His vanity — remember, he gave Queen Elizabeth an iPod whose menu included two of his speeches — perhaps blinds him to the need to prepare. And to the fact that it is not lese-majeste to require him to defend his campaign ads’ dubious assertions with explanations longer than the ads. And to the ample evidence, such as his futile advocacy for Democratic candidates and Obamacare, that his supposed rhetorical gifts are figments of acolytes’ imaginations.

Read the whole thing, particularly for his description of Obamacare’s Independent Payment Advisory Board

Watcher of Weasels Winners — 10.05.2012 Edition

Posted by B. Daniel Blatt at 12:00 pm - October 5, 2012.
Filed under: Blogging,Conservative Ideas

Council Winners

This is not the change we were looking for

Yesterday, releasing this clever ad, contrasting Obama’s lofty rhetoric with his real record, on Facebook, Rightchange was trying “to reach 160 million adult Facebook users in one day across the country.”   (more…)

Obama’s appeal remains his promise rather than his achievements

A few weeks ago,” wrote the National Review’s Jay Nordlinger,

I read the transcripts of the 2008 debates. I did this in order to write a piece for National Review. (Available here.) I was amazed, watching this first 2012 debate, at how much Obama repeated what he’d said four years ago. He used just the same lines.

He debated as though he hadn’t been president for four years

Maybe that explains why he continues to blame George W. Bush for his, er, the nation’s, problems.  Or why he has so much trouble talking about his record.  No wonder. “He had always run“, writes Richochet’s Paul Rahe

. . . for chairman of the Harvard Law Review, for the Illinois state senate, for the United States Senate, and for the Presidency — on promise. Now he was an executive running for re-election, and he was going to be held responsible for what he had done and for what he had failed to do.

This helps explain why he prefers to go on television talk shows and hold interviews with radio DJs than to face the questions of reporters who might dare to ask about his record.

UPDATE:  This morning, Jennifer Rubin cited this from her Washington Post colleague Dana Milbank, no conservative he:

No more hiding. “For the past four years, he has worked assiduously to avoid being questioned, maintaining a regal detachment from the media and other sources of dissent and skeptical inquiry. Obama has set a modern record for refusal to be quizzed by the media, taking questions from reporters far less often than Ronald Reagan, George H.W. Bush, Bill Clinton and even George W. Bush.”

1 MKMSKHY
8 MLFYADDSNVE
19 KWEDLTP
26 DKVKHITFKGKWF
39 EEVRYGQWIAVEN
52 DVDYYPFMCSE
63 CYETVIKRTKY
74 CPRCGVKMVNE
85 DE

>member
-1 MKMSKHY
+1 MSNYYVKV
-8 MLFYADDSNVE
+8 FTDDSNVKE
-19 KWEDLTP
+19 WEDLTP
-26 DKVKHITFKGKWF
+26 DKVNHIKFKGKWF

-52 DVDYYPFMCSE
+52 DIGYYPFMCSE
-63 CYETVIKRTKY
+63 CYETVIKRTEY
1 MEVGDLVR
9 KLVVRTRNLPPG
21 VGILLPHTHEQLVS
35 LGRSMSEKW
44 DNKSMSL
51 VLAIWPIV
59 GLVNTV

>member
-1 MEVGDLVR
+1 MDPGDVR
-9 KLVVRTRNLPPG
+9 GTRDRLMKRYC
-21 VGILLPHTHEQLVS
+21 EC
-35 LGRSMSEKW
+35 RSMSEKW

UP-UPDATE: Jim Geraghty quips, “the Barack Obama of 2008 didn’t know what he was in for.

Does large debate audience indicate dissatisfaction with country’s direction?

Posted by B. Daniel Blatt at 2:12 am - October 5, 2012.
Filed under: 2012 Presidential Election,Random Thoughts

It is often a challenge for those of us who blog about politics to gage how our fellow Americans, less interested in such matters, view the political landscape.

As long as they’re free to live their lives and pursue their passions, most Americans really don’t care all that much about politics. So, sometimes I wonder if Americans only pay close attention to politics when they think the country is headed in the wrong direction.

This thought came to mind when I heard that the debate Wednesday night attracted the largest audience for any presidential debate since 1980. As one reader put it, in a private communication with me, “so people ARE interested because they are feeling the heat of the last few years” (his emphasis).

They’re now saying the debate “reached more than 70 million”.  By contrast, in 2008, only 52.4 million watched the first debate between John McCain and Barack Obama four years ago.  More people watched this debate than watched the Palin-Biden face-off in 2008, an event which drew the largest audience of any debate since the Clinton-HW Bush-Perot exchange in 1992.  But, according to Dan McLaughlin at RedState, “While the Kennedy-Nixon debate remains the most-watched by audience share, the single largest debate audience remains the sole Reagan-Carter debate in 1980, which drew 80.6 million viewers.”

We had large audiences for presidential debates in 1992 and 1980, both years in which incumbent presidents were running for reelection.  But, the audiences were not so large in 1984, 1996 or 2004, also years when incumbents were seeking a second term.

How to explain the difference?

What’s your plan to reduce the debt, Mr. President?

Great ad put out by College Republicans that’s going up in Iowa:

H/t: Reader Spartann.